Most capacitors have a dielectric spacer, which increases their capacitance compared to air or a vacuum. In order to maximise the charge that a capacitor can hold, the dielectric material needs to have as high a permittivity as possible, while also having as high a breakdown voltage as possible. The dielectric also needs to have as low a loss with frequency as possible.
However, low value capacitors are available with a vacuum between their plates to allow extremely high voltage operation and low losses. Variable capacitors with their plates open to the atmosphere were commonly used in radio tuning circuits. Later designs use polymer foil dielectric between the moving and stationary plates, with no significant air space between the plates.
Several solid dielectrics are available, including paper, plastic, glass, mica and ceramic.
Paper was used extensively in older capacitors and offers relatively high voltage performance. However, paper absorbs moisture, and has been largely replaced by plastic film capacitors.
Most of the plastic films now used offer better stability and ageing performance than such older dielectrics such as oiled paper, which makes them useful in timer circuits, although they may be limited to relatively low operating temperatures and frequencies, because of the limitations of the plastic film being used. Large plastic film capacitors are used extensively in suppression circuits, motor start circuits, and power factor correction circuits.
Ceramic capacitors are generally small, cheap and useful for high frequency applications, although their capacitance varies strongly with voltage and temperature and they age poorly. They can also suffer from the piezoelectric effect. Ceramic capacitors are broadly categorized as class 1 dielectrics, which have predictable variation of capacitance with temperature or class 2 dielectrics, which can operate at higher voltage. Modern multilayer ceramics are usually quite small, but some types have inherently wide value tolerances, microphonic issues, and are usually physically brittle.
Glass and mica capacitors are extremely reliable, stable and tolerant to high temperatures and voltages, but are too expensive for most mainstream applications.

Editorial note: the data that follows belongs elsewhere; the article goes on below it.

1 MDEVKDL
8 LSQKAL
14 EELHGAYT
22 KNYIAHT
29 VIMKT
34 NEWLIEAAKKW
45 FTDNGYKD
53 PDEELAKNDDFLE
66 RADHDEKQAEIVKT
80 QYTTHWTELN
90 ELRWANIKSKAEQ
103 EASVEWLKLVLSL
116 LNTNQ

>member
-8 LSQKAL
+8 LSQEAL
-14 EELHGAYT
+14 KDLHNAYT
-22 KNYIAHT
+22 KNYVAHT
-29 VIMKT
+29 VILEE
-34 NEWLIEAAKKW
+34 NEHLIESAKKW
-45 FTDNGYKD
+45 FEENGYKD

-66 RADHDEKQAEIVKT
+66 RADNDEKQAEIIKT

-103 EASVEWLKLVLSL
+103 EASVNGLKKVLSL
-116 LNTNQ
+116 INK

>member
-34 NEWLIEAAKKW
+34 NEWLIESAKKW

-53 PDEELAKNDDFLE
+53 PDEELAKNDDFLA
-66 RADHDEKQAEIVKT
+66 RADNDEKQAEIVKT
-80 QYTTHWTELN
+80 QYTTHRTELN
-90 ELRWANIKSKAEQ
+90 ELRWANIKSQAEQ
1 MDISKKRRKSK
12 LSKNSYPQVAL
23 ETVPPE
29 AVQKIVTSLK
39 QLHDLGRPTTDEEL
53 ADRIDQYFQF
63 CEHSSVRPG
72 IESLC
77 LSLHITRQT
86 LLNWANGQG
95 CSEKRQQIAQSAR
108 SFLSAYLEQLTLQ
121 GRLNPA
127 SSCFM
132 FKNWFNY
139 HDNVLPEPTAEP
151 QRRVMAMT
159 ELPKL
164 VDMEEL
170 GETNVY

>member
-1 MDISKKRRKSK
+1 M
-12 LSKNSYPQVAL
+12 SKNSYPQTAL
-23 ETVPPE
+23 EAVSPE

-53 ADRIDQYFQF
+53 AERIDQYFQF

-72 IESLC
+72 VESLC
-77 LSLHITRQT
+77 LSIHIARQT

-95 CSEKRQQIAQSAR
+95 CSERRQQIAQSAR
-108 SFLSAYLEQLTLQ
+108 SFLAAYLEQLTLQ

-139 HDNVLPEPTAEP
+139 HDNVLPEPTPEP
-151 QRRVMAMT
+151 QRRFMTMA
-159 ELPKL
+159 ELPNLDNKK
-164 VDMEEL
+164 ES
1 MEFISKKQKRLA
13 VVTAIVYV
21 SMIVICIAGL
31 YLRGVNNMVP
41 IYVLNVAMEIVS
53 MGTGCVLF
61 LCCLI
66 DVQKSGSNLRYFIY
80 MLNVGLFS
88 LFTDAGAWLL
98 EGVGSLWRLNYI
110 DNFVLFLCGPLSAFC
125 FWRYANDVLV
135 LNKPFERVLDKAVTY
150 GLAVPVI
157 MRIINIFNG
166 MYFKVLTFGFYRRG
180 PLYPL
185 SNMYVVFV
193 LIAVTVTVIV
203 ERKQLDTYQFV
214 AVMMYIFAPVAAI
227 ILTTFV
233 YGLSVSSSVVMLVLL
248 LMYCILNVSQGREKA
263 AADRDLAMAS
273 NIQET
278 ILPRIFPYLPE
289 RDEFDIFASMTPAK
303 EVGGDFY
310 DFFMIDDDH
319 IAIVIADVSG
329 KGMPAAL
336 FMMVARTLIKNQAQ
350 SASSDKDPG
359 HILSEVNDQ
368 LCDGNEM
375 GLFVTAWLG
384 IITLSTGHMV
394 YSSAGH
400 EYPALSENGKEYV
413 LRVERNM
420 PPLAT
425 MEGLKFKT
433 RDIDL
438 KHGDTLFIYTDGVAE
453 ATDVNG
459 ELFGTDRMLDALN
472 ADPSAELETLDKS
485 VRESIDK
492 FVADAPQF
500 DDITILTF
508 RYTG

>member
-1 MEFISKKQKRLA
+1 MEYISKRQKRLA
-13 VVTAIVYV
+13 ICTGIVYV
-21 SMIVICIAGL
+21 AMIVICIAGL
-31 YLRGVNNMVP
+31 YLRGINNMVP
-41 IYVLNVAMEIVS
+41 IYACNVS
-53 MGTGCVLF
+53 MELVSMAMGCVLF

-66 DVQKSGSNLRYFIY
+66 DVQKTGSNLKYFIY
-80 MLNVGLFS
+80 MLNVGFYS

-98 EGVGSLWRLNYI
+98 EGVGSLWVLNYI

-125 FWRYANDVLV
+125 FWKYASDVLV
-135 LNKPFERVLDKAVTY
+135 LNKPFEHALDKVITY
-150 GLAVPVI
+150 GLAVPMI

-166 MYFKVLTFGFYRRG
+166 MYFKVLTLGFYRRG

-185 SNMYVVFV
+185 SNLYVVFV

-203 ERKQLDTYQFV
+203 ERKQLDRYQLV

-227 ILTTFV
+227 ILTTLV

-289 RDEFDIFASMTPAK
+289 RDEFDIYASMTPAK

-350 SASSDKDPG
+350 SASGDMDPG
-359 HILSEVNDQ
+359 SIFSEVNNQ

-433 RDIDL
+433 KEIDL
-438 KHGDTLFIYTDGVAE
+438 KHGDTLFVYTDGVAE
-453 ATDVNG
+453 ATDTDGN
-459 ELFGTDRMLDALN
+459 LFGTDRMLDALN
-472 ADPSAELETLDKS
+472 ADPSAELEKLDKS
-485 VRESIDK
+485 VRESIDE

Electrolytic capacitors and supercapacitors are used to store small and larger amounts of energy, respectively, ceramic capacitors are often used in resonators, and parasitic capacitance occurs in circuits wherever the simple conductor-insulator-conductor structure is formed unintentionally by the configuration of the circuit layout.
Electrolytic capacitors use an aluminum or tantalum plate with an oxide dielectric layer. The second electrode is a liquid electrolyte, connected to the circuit by another foil plate. Electrolytic capacitors offer very high capacitance but suffer from poor tolerances, high instability, gradual loss of capacitance especially when subjected to heat, and high leakage current. Poor quality capacitors may leak electrolyte, which is harmful to printed circuit boards. The conductivity of the electrolyte drops at low temperatures, which increases equivalent series resistance. While widely used for power-supply conditioning, poor high-frequency characteristics make them unsuitable for many applications. Electrolytic capacitors suffer from self-degradation if unused for a period (around a year), and when full power is applied may short circuit, permanently damaging the capacitor and usually blowing a fuse or causing failure of rectifier diodes. For example, in older equipment, this may cause arcing in rectifier tubes. They can be restored before use by gradually applying the operating voltage, often performed on antique vacuum tube equipment over a period of thirty minutes by using a variable transformer to supply AC power. The use of this technique may be less satisfactory for some solid state equipment, which may be damaged by operation below its normal power range, requiring that the power supply first be isolated from the consuming circuits. Such remedies may not be applicable to modern high-frequency power supplies as these produce full output voltage even with reduced input.
Tantalum capacitors offer better frequency and temperature characteristics than aluminum, but higher dielectric absorption and leakage.
Polymer capacitors (OS-CON, OC-CON, KO, AO) use solid conductive polymer (or polymerized organic semiconductor) as electrolyte and offer longer life and lower ESR at higher cost than standard electrolytic capacitors.
A feedthrough capacitor is a component that, while not serving as its main use, has capacitance and is used to conduct signals through a conductive sheet.
Several other types of capacitor are available for specialist applications. Supercapacitors store large amounts of energy. Supercapacitors made from carbon aerogel, carbon nanotubes, or highly porous electrode materials, offer extremely high capacitance (up to 5 kF as of 2010) and can be used in some applications instead of rechargeable batteries. Alternating current capacitors are specifically designed to work on line (mains) voltage AC power circuits. They are commonly used in electric motor circuits and are often designed to handle large currents, so they tend to be physically large. They are usually ruggedly packaged, often in metal cases that can be easily grounded/earthed. They also are designed with direct current breakdown voltages of at least five times the maximum AC voltage.